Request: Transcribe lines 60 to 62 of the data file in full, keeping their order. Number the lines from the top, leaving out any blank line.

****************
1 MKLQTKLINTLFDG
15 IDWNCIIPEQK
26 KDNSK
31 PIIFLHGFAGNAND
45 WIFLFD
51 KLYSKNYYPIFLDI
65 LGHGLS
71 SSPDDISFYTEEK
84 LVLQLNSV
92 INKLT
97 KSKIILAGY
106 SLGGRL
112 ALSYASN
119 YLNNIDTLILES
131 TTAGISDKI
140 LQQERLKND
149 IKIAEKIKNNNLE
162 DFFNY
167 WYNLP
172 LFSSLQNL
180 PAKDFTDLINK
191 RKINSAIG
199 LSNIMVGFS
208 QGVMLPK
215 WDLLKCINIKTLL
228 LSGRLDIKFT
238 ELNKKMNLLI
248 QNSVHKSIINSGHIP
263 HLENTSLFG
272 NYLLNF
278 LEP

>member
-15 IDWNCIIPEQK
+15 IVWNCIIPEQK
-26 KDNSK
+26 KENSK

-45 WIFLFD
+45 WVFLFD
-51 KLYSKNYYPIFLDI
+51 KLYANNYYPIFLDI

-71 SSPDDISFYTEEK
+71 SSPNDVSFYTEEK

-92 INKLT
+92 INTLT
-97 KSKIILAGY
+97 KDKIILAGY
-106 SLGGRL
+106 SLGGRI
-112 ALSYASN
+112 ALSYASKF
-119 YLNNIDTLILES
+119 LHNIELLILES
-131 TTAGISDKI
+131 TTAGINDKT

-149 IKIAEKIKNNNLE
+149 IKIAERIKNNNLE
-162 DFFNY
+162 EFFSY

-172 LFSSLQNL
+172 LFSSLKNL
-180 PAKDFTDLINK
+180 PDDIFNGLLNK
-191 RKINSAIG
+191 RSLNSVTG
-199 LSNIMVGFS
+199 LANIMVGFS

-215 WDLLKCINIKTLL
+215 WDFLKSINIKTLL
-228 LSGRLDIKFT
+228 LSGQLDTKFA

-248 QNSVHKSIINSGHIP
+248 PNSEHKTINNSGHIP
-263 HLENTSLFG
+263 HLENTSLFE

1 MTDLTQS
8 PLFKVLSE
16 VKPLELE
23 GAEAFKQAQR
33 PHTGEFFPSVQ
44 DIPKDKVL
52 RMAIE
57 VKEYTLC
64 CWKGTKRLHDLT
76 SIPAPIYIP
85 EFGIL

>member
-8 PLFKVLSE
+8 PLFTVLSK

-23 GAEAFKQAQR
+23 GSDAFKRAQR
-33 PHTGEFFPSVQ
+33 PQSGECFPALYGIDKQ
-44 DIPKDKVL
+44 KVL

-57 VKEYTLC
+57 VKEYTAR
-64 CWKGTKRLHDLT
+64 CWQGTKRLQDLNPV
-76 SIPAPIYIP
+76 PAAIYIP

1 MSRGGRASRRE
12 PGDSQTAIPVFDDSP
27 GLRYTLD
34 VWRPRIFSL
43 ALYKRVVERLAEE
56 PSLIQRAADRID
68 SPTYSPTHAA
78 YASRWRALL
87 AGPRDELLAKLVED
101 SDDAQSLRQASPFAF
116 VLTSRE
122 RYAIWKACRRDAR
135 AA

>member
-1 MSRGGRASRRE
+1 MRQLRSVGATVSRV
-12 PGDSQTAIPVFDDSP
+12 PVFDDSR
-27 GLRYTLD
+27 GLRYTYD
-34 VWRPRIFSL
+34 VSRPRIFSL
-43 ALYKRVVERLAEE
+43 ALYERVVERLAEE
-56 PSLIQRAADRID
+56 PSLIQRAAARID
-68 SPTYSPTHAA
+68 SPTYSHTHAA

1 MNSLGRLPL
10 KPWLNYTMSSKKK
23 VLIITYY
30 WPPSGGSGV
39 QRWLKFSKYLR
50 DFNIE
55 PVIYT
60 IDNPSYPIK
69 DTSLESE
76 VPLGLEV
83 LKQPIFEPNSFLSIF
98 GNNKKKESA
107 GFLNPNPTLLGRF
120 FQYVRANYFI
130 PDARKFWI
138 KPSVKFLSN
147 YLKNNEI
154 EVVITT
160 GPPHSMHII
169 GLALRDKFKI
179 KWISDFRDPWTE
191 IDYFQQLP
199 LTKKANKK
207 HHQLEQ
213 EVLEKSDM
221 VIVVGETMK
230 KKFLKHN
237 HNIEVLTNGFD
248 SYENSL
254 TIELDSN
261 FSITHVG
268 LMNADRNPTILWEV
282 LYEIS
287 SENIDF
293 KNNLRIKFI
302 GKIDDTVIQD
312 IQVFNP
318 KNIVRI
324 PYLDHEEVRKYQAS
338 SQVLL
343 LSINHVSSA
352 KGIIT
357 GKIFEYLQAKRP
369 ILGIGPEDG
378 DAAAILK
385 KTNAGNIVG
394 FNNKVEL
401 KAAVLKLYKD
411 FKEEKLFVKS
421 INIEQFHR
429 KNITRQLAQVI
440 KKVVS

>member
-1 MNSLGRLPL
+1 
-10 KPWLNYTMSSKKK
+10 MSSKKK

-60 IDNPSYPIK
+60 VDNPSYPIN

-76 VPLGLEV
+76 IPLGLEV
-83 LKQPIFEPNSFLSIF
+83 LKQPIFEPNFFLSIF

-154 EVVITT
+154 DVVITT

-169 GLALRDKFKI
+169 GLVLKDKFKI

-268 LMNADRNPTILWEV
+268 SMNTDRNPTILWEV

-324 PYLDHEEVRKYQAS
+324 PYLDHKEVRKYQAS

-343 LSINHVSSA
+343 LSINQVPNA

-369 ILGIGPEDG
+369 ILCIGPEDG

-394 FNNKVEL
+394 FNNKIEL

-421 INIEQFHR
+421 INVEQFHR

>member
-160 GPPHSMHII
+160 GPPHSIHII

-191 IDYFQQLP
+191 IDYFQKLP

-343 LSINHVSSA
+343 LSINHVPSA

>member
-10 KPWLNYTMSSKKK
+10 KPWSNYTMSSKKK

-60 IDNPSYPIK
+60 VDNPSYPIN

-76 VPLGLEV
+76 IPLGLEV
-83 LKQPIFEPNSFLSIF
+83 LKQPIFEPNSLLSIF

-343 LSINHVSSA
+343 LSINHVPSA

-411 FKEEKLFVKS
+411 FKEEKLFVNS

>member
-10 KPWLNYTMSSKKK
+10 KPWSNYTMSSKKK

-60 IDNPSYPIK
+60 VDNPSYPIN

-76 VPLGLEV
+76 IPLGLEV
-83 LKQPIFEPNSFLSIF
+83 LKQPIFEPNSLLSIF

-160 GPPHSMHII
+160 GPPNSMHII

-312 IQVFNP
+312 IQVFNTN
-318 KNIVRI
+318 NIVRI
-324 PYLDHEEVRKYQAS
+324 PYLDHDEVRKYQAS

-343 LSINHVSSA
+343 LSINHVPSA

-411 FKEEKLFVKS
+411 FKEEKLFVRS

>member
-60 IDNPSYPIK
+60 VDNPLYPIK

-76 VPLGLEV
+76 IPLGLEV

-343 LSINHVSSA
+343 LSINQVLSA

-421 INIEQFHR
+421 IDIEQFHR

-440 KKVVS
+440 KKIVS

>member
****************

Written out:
+172 LFSSLKNL
-180 PAKDFTDLINK
+180 PDDIFNGLLNK